Fantasy Maps and Seasons

When working on a fantasy story and map, we need to consider so much more than just forests and the story; we need to take into account science while we’re at it.

Regardless of your type of fantasy world, it is likely to exist on a planet and have a sun. Therefore, you need to consider seasons, time zones, hemispheres and an equator. Basic rules of physics and astronomy still apply, so we have to consider the planet’s rotation in relation to the sun, etc.. Once you have these penciled in, you can start to consider which biomes to use.

I use our own Earth as a reference so that my climates and biomes are more realistic. For example, I wouldn’t find a scorching desert right next to the southern pole…unless it’s caused by magic!

In The Darkest Realm, my characters crossed the Lorendian Desert and entered a savanna, which is roughly where South Africa would be in relation to Australia. This prompted me to look into seasons and weather patterns. It turns out that the African savanna tends to have a dry and wet season instead of summer, autumn winter and spring. Since my story crosses several kingdoms, I drew a rough scribble and made notes so I could visualise the change of seasons.

As my characters head into the south / west hemisphere, I flipped the seasons around and give them appropriate weather and climate. These things may sound minor, but to me they can be the difference between being totally immersed in an alternate fantasy reality, or being jolted out of the experience thinking ‘Wait a minute, that doesn’t sound right!’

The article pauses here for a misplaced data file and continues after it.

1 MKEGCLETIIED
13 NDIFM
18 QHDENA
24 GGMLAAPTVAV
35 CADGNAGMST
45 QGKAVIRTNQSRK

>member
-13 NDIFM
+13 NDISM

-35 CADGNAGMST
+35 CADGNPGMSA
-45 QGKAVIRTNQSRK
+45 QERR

There are some really useful guides online. Gardening and farming guides are good such as the one below. My dad was a farmer for years before retirement, so I learnt to always trust gardeners and farmers when it comes to the true seasons. Also, check out this video on YouTube to see how our Earth experiences seasons and why.

The final thing I want to add in is the use of a calendar. I know that every writer does things differently, so it may not be your cup of tea. But for my fantasy stories, I have a calendar and track every single day of their journey. That way can keep track of the seasons and ensure travel times and speeds are realistic, etc.

My next step for this calendar is to flip seasons as they prepare to head into the northern hemisphere.

One final point to mention. For those who enable long distance travel in their magic systems, remember that if your person is way up in the north and it’s lunch time, if they teleport to the opposite side of the world, chances are it will be dark there. Or, if they have some method of long-distance flight, remember the climate is going to change during the journey. Even just flying from Hobart to Sydney is a vast shift in humidity and sun rise/set times, so don’t forget to factor this in.

I hope this helps in your fantasy work!

Much love,
~ Amex <3

Leave a Reply

%d bloggers like this: